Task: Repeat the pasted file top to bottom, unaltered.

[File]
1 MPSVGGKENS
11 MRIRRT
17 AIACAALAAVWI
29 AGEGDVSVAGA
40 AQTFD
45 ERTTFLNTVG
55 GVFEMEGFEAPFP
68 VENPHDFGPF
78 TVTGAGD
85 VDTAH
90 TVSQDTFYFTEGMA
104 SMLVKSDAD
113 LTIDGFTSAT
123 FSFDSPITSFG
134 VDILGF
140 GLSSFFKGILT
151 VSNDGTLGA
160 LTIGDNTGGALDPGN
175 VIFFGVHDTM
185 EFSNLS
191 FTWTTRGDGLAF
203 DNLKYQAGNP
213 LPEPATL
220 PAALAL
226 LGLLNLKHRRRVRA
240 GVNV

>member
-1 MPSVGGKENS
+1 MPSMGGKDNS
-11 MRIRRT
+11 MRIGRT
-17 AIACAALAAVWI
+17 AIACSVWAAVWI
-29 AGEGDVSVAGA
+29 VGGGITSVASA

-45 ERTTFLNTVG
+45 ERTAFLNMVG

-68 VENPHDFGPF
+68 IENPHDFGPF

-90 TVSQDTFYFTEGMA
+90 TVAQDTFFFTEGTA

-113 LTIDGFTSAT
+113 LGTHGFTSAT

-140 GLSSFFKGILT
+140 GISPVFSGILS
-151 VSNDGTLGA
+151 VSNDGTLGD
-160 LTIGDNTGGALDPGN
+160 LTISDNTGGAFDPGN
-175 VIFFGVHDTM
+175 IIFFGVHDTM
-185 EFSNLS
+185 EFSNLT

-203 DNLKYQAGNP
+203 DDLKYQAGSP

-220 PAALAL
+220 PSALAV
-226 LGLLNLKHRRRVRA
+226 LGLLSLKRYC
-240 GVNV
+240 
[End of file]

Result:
1 MPSVGGKENS
11 MRIRRT
17 AIACAALAAVWI
29 AGEGDVSVAGA
40 AQTFD
45 ERTTFLNTVG
55 GVFEMEGFEAPFP
68 VENPHDFGPF
78 TVTGAGD
85 VDTAH
90 TVSQDTFYFTEGMA
104 SMLVKSDAD
113 LTIDGFTSAT
123 FSFDSPITSFG
134 VDILGF
140 GLSSFFKGILT
151 VSNDGTLGA
160 LTIGDNTGGALDPGN
175 VIFFGVHDTM
185 EFSNLS
191 FTWTTRGDGLAF
203 DNLKYQAGNP
213 LPEPATL
220 PAALAL
226 LGLLNLKHRRRVRA
240 GVNV

>member
-1 MPSVGGKENS
+1 MPSMGGKDNS
-11 MRIRRT
+11 MRIGRT
-17 AIACAALAAVWI
+17 AIACSVWAAVWI
-29 AGEGDVSVAGA
+29 VGGGITSVASA

-45 ERTTFLNTVG
+45 ERTAFLNMVG

-68 VENPHDFGPF
+68 IENPHDFGPF

-90 TVSQDTFYFTEGMA
+90 TVAQDTFFFTEGTA

-113 LTIDGFTSAT
+113 LGTHGFTSAT

-140 GLSSFFKGILT
+140 GISPVFSGILS
-151 VSNDGTLGA
+151 VSNDGTLGD
-160 LTIGDNTGGALDPGN
+160 LTISDNTGGAFDPGN
-175 VIFFGVHDTM
+175 IIFFGVHDTM
-185 EFSNLS
+185 EFSNLT

-203 DNLKYQAGNP
+203 DDLKYQAGSP

-220 PAALAL
+220 PSALAV
-226 LGLLNLKHRRRVRA
+226 LGLLSLKRYC
-240 GVNV
+240 